That’s because at Fogo, there is no one dish to review. The concept is that of the Brazilian gaucho tradition, in which meats are roasted over an open fire. Outside of drinks and dessert, your dinner price gets you all the meat and trips to the hot and cold salad bar your heart desires, lending you to feel as though you need to eat your money’s worth.
And then the next day, you’ll have to call out of work because your pants don’t fit, and all the Tums in the world can’t solve the fact that you ate 40 ounces of red meat for dinner.
Yeah, see, I’ve been there. The food at Fogo is so delicious, that you just can’t stop. I enjoyed my experience at Fogo, but to ensure you don’t have the same “my eyes are bigger than my stomach” syndrome I had at dinner, I suggest you follow these seven simple guidelines. And having a pack of tums nearby still wouldn’t hurt.
Don’t eat the day you go. OK, maybe nibble on a celery stick and some crackers to get you through the day. But that’s it. Seriously. (I accidentally ate pizza for lunch the day of my Fogo experience. Big mistake.)
Drink slowly. Fogo’s cocktail menu boasts 12 varieties of Caipirinhas, the national drink of Brazil. Made with sugar cane rum, sugar and lime, the drink is so refreshingly easy to sip, that you can fill up on two before you even make it to the salad bar. Don’t do this. Sip very slowly.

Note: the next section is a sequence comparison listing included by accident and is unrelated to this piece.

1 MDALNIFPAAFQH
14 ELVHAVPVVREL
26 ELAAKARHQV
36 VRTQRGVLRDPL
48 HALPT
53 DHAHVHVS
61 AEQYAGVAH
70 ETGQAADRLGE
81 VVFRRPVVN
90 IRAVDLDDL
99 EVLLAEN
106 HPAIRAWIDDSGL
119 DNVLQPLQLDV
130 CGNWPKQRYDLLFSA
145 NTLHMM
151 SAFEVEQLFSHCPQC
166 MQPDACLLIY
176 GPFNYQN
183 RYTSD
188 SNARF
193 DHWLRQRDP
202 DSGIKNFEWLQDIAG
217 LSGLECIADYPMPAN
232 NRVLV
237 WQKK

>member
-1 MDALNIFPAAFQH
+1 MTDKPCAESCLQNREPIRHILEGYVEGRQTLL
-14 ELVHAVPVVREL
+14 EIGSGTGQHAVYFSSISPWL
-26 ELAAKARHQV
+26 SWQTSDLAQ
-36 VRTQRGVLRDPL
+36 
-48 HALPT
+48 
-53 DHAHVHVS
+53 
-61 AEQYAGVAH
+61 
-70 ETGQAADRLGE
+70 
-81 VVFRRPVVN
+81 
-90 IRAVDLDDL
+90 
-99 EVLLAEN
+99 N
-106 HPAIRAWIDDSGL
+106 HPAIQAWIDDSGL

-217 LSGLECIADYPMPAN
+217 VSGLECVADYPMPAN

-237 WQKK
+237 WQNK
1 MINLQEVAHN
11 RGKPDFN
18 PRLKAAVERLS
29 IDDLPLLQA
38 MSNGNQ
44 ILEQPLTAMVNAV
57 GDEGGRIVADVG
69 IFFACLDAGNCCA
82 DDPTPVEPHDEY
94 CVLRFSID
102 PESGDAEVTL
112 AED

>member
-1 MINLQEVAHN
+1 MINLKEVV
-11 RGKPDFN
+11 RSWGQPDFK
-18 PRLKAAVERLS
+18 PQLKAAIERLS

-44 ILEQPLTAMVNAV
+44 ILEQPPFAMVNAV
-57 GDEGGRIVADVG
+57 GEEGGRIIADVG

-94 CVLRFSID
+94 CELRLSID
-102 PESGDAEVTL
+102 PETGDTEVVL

Do a lap around the salad bar. From pre-made salads to roasted vegetables to cheese and deli-cuts of meat, Fogo has the most fantastic salad bar I have ever seen. Walk around it once, maybe even twice, before you put anything on your plate. Vegetables may seem like a healthy choice before your meat, but they will fill you up quickly. Snag a few pieces of cheese and some olives to nibble between meat slices, and you should be all set.
Don’t be afraid to say no. There are 16 varieties of meat to choose from at Fogo, from lamb to chicken to bacon-wrapped steaks. If your medallion is turned to “green,” servers come to your table in an endless parade of meats on sticks. If you don’t like a certain cut of meat, don’t feel obliged to put it on your plate. Don’t feel bad flipping your medallion to “red,” either. Just because there are 16 kinds of meat doesn’t mean you need to eat all 16 kinds of meat. You won’t hurt anyone’s feelings.
Don’t be afraid to speak up. Check out the meat menu, and if you see an item on there that you haven’t seen paraded around the dining room, ask for it. Or, ask for more of what you already like. That being said, I asked for their signature Picanha steak about five times. Yeah, it’s that good.
Save room for dessert. I was almost too stuffed to order dessert, but I’m glad I found an inch of room in my stomach for Fogo’s Papaya Cream. Made with fresh papaya and vanilla ice cream, drizzled in Crčme de Cassis liqueur, this was just the palate cleanser I needed after being ravenous carnivores all evening.
Walk home. You need the exercise. And the fresh air.
For more on Fogo de Chăo in Boston, check out the following reviews from the blogosphere:
For photos, check out this slideshow from Yelp reviewers below.
The food reviewed in this post was complimentary, but all opinions are my own.